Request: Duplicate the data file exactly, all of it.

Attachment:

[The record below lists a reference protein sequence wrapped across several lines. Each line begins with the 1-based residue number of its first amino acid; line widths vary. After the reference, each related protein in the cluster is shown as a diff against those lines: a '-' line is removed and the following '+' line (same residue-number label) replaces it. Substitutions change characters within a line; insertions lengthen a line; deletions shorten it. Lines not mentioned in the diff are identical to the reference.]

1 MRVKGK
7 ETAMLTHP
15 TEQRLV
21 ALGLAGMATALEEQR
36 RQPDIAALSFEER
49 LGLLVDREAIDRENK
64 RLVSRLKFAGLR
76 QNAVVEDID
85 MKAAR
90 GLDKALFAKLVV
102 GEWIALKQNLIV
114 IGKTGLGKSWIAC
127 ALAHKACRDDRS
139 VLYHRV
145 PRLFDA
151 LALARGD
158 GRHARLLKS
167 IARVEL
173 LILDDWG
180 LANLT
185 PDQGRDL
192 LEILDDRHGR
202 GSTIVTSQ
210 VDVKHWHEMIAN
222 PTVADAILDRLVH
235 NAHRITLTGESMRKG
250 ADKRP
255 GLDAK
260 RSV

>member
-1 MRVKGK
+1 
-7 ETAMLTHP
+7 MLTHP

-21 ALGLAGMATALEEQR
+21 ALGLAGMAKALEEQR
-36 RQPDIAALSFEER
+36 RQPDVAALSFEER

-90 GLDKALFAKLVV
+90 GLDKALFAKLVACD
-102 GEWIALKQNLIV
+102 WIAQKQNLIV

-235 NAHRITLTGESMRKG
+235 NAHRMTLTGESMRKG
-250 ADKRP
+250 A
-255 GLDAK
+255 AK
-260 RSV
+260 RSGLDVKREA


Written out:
[The record below lists a reference protein sequence wrapped across several lines. Each line begins with the 1-based residue number of its first amino acid; line widths vary. After the reference, each related protein in the cluster is shown as a diff against those lines: a '-' line is removed and the following '+' line (same residue-number label) replaces it. Substitutions change characters within a line; insertions lengthen a line; deletions shorten it. Lines not mentioned in the diff are identical to the reference.]

1 MRVKGK
7 ETAMLTHP
15 TEQRLV
21 ALGLAGMATALEEQR
36 RQPDIAALSFEER
49 LGLLVDREAIDRENK
64 RLVSRLKFAGLR
76 QNAVVEDID
85 MKAAR
90 GLDKALFAKLVV
102 GEWIALKQNLIV
114 IGKTGLGKSWIAC
127 ALAHKACRDDRS
139 VLYHRV
145 PRLFDA
151 LALARGD
158 GRHARLLKS
167 IARVEL
173 LILDDWG
180 LANLT
185 PDQGRDL
192 LEILDDRHGR
202 GSTIVTSQ
210 VDVKHWHEMIAN
222 PTVADAILDRLVH
235 NAHRITLTGESMRKG
250 ADKRP
255 GLDAK
260 RSV

>member
-1 MRVKGK
+1 
-7 ETAMLTHP
+7 MLTHP

-21 ALGLAGMATALEEQR
+21 ALGLAGMAKALEEQR
-36 RQPDIAALSFEER
+36 RQPDVAALSFEER

-90 GLDKALFAKLVV
+90 GLDKALFAKLVACD
-102 GEWIALKQNLIV
+102 WIAQKQNLIV

-235 NAHRITLTGESMRKG
+235 NAHRMTLTGESMRKG
-250 ADKRP
+250 A
-255 GLDAK
+255 AK
-260 RSV
+260 RSGLDVKREA